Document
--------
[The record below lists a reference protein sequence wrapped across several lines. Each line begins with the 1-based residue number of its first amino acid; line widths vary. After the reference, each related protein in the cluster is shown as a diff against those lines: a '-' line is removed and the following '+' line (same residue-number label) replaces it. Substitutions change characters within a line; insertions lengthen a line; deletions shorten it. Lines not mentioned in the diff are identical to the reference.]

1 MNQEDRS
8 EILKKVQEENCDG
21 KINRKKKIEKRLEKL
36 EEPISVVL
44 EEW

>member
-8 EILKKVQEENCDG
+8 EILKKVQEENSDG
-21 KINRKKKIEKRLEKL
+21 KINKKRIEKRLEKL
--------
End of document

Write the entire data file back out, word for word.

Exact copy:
[The record below lists a reference protein sequence wrapped across several lines. Each line begins with the 1-based residue number of its first amino acid; line widths vary. After the reference, each related protein in the cluster is shown as a diff against those lines: a '-' line is removed and the following '+' line (same residue-number label) replaces it. Substitutions change characters within a line; insertions lengthen a line; deletions shorten it. Lines not mentioned in the diff are identical to the reference.]

1 MNQEDRS
8 EILKKVQEENCDG
21 KINRKKKIEKRLEKL
36 EEPISVVL
44 EEW

>member
-8 EILKKVQEENCDG
+8 EILKKVQEENSDG
-21 KINRKKKIEKRLEKL
+21 KINKKRIEKRLEKL